Newsday to Begin Charging for Online Content

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News Posted: Fri, Feb 27 2009 12:39 AM
On the same day that the Rocky Mountain News, Colorado's oldest newspaper, announced that it would fold after Friday's edition, Newsday announced that plans to begin charging for access to its online content.

The newspaper industry is facing major problems, with the aforementioned Rocky Mountain News, and even the storied San Francisco Chronicle, which this week announced it was near bankruptcy. As such, an attempt to monetize online content shouldn't a big surprise.

It is, however, a major change in an industry which offers most online news content for free.


 

Tom Rutledge, the chief operating officer of Cablevision, made the announcement during a conference call with analysts.
"When we purchased Newsday we were aware of the long-term issues facing the traditional newspaper industry. Our goal was, and is, to use our electronic network assets and subscriber relationships to transform the way news is distributed. "We plan to end distribution of free Web content and to make our news gathering capabilities service our customers."
Cablevision purchased based Newsday from the Tribune Co. for $650 million last year. Cablevision had to write down Newsday's value by $402 million on Thursday, which pushed its fourth-quarter results to a loss.

In a statement, Newsday publisher Timothy Knight said:
"We are in the process of transforming Newsday's Web site into an enhanced, locally focused cable service that we believe will become an important benefit for Newsday and Cablevision customers. More particulars will be forthcoming over the next few months."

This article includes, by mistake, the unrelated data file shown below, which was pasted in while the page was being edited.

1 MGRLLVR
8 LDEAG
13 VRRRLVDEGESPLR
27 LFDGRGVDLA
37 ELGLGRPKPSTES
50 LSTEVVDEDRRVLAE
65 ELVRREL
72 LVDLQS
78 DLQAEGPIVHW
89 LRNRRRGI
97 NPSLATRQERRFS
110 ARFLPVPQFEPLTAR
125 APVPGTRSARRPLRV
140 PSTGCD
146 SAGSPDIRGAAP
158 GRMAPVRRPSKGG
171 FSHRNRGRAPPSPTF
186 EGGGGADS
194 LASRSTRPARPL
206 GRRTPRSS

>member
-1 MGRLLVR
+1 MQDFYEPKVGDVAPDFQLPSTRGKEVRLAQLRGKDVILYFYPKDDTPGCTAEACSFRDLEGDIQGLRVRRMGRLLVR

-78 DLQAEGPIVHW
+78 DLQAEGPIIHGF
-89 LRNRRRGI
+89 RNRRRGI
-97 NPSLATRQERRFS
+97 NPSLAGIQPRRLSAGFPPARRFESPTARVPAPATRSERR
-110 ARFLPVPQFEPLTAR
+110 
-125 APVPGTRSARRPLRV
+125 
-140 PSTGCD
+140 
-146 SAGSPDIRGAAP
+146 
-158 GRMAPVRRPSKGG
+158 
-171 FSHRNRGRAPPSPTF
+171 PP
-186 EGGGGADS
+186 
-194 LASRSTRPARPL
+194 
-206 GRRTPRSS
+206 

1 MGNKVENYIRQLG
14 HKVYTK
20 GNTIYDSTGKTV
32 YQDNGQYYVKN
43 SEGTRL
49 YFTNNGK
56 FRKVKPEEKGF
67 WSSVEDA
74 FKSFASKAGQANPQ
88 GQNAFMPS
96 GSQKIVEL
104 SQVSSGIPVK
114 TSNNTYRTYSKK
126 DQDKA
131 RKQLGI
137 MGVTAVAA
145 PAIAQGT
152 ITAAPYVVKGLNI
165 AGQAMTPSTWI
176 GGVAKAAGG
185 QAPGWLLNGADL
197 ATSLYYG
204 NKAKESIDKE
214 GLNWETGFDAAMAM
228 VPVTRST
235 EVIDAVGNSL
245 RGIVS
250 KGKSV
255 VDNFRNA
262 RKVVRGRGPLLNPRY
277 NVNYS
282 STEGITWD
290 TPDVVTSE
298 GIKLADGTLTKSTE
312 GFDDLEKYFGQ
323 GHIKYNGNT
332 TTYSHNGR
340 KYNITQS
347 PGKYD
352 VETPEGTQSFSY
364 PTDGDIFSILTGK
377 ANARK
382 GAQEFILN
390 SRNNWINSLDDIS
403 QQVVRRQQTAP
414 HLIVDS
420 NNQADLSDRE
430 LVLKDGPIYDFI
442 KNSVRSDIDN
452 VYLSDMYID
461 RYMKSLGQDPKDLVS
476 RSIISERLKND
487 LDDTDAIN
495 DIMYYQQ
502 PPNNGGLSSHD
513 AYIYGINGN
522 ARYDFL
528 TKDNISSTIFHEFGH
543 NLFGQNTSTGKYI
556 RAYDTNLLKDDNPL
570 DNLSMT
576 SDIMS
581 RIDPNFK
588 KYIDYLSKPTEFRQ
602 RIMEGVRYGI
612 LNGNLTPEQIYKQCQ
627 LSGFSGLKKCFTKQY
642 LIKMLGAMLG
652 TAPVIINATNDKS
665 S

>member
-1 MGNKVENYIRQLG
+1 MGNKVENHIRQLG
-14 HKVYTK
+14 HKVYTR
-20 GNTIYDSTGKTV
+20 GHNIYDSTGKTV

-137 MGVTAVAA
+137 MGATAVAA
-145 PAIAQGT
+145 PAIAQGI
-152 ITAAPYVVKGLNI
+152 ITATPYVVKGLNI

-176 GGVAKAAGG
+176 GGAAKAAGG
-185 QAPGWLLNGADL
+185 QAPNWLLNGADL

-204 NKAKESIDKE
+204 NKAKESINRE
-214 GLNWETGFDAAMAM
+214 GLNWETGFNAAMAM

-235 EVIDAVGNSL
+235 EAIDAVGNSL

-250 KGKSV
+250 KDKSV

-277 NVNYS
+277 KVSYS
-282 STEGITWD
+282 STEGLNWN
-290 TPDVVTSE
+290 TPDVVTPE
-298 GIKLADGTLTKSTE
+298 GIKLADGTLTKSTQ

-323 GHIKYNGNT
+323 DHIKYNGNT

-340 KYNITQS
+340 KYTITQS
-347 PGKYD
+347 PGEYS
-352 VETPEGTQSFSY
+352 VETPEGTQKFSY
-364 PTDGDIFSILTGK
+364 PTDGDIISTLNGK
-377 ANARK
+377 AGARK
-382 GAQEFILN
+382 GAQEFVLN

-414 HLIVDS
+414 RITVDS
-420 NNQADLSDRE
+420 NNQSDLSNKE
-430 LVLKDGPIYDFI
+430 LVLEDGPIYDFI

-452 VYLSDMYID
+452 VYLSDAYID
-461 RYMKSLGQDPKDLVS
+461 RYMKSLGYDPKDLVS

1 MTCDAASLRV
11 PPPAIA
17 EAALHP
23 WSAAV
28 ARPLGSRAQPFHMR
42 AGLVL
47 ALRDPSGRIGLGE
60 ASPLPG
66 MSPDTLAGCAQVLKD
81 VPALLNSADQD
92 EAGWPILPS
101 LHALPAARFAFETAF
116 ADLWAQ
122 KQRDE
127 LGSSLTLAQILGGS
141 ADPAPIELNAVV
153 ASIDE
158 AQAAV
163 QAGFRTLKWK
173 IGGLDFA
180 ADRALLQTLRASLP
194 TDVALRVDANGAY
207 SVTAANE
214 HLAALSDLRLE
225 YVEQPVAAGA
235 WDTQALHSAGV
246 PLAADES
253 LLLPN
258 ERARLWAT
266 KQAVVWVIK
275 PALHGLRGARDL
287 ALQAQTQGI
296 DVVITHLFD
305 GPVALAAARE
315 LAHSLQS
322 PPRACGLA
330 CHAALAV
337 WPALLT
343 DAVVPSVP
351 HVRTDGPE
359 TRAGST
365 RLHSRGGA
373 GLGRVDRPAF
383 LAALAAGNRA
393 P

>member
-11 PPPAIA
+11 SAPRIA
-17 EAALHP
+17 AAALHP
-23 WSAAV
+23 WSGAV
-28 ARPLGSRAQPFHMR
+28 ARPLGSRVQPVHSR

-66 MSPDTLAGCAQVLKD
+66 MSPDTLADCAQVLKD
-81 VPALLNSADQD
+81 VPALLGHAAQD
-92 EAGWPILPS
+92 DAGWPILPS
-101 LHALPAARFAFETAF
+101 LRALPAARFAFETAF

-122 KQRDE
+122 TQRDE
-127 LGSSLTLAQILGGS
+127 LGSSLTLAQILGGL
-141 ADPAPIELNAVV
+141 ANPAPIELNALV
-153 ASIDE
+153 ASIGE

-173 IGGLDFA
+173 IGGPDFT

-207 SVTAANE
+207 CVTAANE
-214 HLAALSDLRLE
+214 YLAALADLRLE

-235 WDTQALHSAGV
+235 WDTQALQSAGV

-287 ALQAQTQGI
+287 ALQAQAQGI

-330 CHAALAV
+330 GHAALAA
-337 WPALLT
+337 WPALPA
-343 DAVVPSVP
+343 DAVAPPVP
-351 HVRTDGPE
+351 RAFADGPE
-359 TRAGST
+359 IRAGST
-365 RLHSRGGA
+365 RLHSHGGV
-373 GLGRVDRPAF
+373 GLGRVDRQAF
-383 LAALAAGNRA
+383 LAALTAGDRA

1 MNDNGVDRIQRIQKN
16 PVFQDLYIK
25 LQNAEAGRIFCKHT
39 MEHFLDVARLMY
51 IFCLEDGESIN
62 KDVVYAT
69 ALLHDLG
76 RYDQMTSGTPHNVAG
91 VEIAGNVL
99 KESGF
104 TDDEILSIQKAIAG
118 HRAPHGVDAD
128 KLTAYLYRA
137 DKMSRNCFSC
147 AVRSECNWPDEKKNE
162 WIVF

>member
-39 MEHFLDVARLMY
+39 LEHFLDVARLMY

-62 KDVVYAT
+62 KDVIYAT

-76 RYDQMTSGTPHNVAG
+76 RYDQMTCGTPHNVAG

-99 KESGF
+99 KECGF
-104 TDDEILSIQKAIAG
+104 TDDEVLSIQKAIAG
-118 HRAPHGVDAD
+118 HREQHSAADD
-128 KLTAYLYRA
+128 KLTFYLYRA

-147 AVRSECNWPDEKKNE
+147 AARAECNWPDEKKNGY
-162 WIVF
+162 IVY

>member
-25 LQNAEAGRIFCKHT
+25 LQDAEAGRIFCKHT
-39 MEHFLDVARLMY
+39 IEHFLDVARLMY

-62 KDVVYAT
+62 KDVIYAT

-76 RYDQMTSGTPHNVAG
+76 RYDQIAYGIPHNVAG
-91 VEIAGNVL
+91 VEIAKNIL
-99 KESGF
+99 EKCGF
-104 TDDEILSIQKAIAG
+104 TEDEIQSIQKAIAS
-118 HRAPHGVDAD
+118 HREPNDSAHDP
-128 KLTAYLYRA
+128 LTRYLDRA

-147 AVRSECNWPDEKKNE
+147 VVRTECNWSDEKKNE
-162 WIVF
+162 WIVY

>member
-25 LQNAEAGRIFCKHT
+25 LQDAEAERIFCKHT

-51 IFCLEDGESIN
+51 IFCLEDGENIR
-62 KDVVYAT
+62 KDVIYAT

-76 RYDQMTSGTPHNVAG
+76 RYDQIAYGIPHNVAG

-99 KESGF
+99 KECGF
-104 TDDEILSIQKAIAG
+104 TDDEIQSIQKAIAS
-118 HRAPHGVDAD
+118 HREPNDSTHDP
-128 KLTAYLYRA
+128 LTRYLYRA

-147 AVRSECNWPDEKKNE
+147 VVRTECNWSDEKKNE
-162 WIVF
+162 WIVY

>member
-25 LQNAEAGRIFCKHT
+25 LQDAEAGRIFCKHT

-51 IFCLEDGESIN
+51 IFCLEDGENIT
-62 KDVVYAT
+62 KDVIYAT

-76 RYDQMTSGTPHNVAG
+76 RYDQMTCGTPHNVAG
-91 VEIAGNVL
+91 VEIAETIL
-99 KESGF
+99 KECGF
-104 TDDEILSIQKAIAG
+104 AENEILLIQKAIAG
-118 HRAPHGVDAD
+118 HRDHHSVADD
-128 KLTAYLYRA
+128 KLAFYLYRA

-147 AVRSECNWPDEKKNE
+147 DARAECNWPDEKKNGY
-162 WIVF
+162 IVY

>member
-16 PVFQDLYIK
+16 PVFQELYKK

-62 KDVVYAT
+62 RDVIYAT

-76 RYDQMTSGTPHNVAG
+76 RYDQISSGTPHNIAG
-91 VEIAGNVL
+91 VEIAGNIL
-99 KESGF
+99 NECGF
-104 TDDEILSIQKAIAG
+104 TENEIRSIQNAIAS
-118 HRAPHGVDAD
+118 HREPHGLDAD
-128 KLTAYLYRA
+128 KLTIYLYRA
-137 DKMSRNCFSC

Based on that, we have a few months of free Newsday content left. But as newspapers continue to sink into seeming irrelevancy, is this the wave of the future? Perhaps, if they and other news media are to survive in an age of seemingly unlimited free news content on the Internet, it is.
 
 
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3vi1 replied on Fri, Feb 27 2009 10:44 AM

If I were an advertiser, I'd give my business to the free competition, if they have any, as it's likely to be seen by more people. As a customer, I don't think I'd pay for a website when I can turn on the TV and hear the same news for free.

It seems like some companies are trying to take the web back to the early CompuServe/AOL days where you had to pay extra for ever feature. We see how that worked out when faced with free/flat-rate access.

What part of "Ph'nglui mglw'nafh Cthulhu R'lyeh wgah'nagl fhtagn" don't you understand?

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Dave_HH replied on Fri, Feb 27 2009 1:18 PM

True... I'll tell you what though. Nothing in this world is "free". You watch that TV sitcom and get interrupted by 500 commercials and then ask if it's free. Advertising has to pay for the web's legitmate sites or the companies that run them will die.

Oh and if you block ads, then you're just biting the hand that feeds you, sort of like if all you do is download songs for free and never buy a single disc. The musicians would die out too under that model, since the record lables would have to find a biz that paid.... But that's a whole different can of worms all together. :)

In short, support the web sites you like; don't block banners, click on ads you like and put up with the ones you don't, so the internet can thrive.

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http://hothardware.com


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3vi1 replied on Fri, Feb 27 2009 6:11 PM

/agree.

What part of "Ph'nglui mglw'nafh Cthulhu R'lyeh wgah'nagl fhtagn" don't you understand?

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Ads dont bother me. Well most of them. The ones that talk or pop up over top of the content do. I usually just stop going to those sites though. I would much rather have ads then pay for online content. As far as Newsday goes. I don't go there. I actually just heard about them here. I could see people losing there paper finding nothing wrong with paying a monthly fee for a online alternative though. That said I won't.

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